Yesterday, North Carolina Superior Court Judge Greg Weeks rendered a decision in the first case challenging a death sentence under the State’s Racial Justice Act. This comes twenty-five years after the United States Supreme Court decided in McCleskey v. Kemp that statistical proof alone is insufficient to state an equal protection violation when discriminatory impact in capital punishment is shown. In the North Carolina case Marcus Robinson was convicted and sentenced to death for the slaying of seventeen-year old Erik Tornblom. Evidence produced at the two-week hearing in the case showed that minorities, particularly African-Americans, were excluded from death-qualified juries at a much higher rate than white venire members. The study, conducted by two law professors at Michigan State University, showed that the statistical likelihood that the strikes were exercised for non-discriminatory purposes was less than one in ten trillion.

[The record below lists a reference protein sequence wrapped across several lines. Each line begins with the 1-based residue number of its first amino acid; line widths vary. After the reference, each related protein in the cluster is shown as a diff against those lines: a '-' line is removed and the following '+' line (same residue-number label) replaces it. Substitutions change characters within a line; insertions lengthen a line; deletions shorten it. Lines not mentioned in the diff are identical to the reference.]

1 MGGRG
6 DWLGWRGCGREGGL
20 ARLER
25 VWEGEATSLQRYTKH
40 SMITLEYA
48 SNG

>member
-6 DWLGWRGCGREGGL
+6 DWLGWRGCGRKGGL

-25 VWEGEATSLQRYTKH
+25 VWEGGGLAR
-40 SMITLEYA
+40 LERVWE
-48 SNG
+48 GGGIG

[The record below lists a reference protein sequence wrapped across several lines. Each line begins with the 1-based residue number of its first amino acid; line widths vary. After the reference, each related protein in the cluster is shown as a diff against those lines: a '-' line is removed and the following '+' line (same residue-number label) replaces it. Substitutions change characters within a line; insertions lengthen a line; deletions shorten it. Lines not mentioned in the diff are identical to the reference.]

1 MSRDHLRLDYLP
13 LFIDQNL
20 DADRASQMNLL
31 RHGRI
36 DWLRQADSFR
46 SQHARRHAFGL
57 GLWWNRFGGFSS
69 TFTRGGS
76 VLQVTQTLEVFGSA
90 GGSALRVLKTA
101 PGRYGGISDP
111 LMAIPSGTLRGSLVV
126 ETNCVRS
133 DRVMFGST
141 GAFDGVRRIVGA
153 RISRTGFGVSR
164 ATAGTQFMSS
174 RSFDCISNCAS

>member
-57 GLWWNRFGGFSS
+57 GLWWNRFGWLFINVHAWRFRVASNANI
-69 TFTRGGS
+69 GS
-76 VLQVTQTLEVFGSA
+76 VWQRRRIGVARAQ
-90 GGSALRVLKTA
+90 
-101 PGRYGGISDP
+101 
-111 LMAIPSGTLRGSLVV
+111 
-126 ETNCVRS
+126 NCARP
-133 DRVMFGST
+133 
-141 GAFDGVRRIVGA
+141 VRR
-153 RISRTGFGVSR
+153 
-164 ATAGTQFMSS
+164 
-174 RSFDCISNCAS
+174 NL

North Carolina’s Racial Justice Act, passed in 2009, is similar to Kentucky’s which was passed in 1998. North Carolina, however, permits post-conviction relief for prisoners while Kentucky defendants must raise the claim pre-trial in addition to a number of other structural differences. While Kentucky was the first and only state in the nation to have a Racial Justice Act until 2009 so far there have been no successful claims in the Commonwealth. This is despite statistical proof that African-Americans, particularly those accused of killing a white person, are more likely to face death in the Commonwealth.
Contributed by Greg Coulson